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Physician Beliefs and Variation in Health Spending

By November 7, 2013Commentary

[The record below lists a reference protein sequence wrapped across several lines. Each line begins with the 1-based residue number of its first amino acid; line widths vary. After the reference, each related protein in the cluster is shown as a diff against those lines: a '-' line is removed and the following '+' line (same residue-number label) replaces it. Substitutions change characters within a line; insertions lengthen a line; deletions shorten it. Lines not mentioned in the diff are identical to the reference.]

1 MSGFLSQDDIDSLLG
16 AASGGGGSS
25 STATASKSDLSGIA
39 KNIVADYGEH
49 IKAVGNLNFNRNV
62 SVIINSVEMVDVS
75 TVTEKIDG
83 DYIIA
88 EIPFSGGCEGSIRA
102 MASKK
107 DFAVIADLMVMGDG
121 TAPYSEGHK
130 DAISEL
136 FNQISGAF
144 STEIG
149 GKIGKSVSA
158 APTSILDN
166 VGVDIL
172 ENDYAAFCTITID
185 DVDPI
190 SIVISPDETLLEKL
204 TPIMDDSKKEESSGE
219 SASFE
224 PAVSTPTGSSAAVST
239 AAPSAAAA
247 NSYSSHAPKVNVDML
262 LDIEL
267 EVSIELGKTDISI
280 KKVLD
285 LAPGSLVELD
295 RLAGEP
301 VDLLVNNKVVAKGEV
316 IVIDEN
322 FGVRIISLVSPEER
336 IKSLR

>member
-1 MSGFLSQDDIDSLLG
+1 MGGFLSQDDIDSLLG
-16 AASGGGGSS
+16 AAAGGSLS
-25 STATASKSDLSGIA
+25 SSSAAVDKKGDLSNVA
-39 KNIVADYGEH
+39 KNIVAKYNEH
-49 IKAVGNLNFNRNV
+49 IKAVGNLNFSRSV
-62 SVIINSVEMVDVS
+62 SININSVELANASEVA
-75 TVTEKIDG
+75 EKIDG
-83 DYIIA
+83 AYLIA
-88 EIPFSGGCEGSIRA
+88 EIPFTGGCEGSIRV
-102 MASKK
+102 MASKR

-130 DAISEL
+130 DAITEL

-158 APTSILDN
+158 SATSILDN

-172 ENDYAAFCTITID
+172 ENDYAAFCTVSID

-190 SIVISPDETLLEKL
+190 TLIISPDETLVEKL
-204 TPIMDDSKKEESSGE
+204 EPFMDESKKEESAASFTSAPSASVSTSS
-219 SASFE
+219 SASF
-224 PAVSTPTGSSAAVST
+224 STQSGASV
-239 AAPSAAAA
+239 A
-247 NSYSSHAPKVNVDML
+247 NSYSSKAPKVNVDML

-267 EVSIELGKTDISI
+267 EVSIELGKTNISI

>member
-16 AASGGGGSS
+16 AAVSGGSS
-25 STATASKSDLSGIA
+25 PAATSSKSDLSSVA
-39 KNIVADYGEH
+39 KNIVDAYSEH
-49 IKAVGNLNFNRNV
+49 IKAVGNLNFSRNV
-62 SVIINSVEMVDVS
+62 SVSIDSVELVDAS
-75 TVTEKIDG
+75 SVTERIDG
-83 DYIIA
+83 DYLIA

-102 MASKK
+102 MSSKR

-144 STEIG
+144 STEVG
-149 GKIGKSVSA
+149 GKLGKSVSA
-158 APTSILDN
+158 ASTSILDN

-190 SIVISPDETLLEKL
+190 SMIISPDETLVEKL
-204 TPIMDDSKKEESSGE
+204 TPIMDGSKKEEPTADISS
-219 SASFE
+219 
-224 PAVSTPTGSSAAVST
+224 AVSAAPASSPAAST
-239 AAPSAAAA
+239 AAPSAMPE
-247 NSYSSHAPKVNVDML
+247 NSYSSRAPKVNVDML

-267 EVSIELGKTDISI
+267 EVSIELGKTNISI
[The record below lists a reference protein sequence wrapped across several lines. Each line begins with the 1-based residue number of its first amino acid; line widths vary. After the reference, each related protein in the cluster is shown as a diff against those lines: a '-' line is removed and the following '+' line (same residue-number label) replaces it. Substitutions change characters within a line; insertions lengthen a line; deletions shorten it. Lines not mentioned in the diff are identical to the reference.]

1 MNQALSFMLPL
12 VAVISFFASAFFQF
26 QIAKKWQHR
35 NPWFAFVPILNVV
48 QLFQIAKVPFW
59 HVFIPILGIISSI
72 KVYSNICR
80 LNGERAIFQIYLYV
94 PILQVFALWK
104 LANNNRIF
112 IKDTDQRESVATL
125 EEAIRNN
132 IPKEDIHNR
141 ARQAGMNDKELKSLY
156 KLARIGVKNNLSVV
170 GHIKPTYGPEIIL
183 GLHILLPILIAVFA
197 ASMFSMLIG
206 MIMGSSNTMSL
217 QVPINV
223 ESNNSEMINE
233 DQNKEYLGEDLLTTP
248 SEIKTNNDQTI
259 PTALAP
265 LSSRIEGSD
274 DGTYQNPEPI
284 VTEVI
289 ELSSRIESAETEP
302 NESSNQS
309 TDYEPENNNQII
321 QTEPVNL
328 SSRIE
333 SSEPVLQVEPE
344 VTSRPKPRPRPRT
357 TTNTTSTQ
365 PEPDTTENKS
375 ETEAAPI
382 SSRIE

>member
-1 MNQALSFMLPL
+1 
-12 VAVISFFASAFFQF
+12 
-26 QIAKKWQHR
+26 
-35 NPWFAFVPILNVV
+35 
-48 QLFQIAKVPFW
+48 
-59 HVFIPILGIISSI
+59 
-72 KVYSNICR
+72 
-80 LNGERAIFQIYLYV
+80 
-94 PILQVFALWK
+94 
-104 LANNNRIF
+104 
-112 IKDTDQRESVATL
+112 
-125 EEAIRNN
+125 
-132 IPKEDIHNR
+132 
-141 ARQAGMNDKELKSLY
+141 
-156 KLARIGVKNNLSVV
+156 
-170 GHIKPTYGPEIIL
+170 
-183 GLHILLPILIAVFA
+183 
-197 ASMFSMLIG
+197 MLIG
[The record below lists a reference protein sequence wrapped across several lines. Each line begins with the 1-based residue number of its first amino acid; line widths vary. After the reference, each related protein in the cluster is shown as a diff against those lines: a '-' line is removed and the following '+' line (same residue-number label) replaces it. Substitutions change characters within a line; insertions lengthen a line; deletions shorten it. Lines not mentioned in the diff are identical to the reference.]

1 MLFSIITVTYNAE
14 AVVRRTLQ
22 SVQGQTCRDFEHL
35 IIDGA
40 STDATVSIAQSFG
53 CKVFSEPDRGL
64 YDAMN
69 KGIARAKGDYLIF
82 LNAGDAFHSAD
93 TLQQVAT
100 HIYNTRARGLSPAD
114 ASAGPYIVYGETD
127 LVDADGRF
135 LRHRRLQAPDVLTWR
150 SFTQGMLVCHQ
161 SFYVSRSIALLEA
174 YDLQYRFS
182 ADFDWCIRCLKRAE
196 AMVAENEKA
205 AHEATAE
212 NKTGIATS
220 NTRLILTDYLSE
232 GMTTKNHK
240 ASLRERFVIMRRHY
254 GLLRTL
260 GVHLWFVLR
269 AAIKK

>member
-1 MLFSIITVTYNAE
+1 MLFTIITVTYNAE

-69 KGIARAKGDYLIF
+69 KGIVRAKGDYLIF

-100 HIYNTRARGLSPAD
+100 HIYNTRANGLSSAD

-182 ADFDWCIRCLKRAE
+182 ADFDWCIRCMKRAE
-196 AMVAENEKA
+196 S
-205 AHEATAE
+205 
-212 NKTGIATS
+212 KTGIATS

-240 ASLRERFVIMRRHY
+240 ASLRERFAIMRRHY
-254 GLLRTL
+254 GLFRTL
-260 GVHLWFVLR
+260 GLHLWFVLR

Untangling regional variation in health spending is difficult, as shown by the multiple reports on the subject.  And variation appears to occur almost at the patient or physician level, not necessarily at larger geographic areas.  A paper published by the National Bureau of Economic Research focuses on the possible role of patient or physician preferences or beliefs about treatment.   (NBER Paper)   The authors used surveys of Medicare recipients and physicians who treat Medicare patients (remember that variation in Medicare and commercial spending can be different in the same locale) linked to data about utilization of services.  The beneficiaries were asked about their preferences in regard to certain scenarios of aggressive versus palliative care.  The physicians, separated into primary care doctors and cardiologists, were given four situations involving elderly patients and asked how they would treat the patients.  Remembering that this is self-reported survey data, and self-reported data about beliefs, which can differ significantly from actual actions, the researchers found that patient preferences appeared to play an insignificant role in spending variation, although many patients expressed a preference for marginally necessary care, but that physician preferences appeared to be a major factor.  In regard to these physician preferences, they did not appear strongly linked to malpractice concerns or other financial concerns, although we doubt many physicians would admit to providing more services to make more income, but they did appear somewhat correlated with meeting expectations of either patients or referring doctors.  The strongest correlation, however, was with physician beliefs about the effectiveness of certain therapies, which can derive from either training or personal experience.  Physicians showed significant variability in their beliefs about the efficacy of treatment options in the scenarios they were presented.   Continued research on comparative effectiveness might be valuable in limiting treatment differences based on inaccurate beliefs about efficacy.  The researchers estimate that as much as 36% of Medicare end-of-life spending and 18% of overall Medicare spending may be due to these physician beliefs that often are not consistent with the best evidence or care guidelines.  Although there are significant limitations in the research methodology, it appears to provide a reasonable possible explanation for some of the variation in spending.

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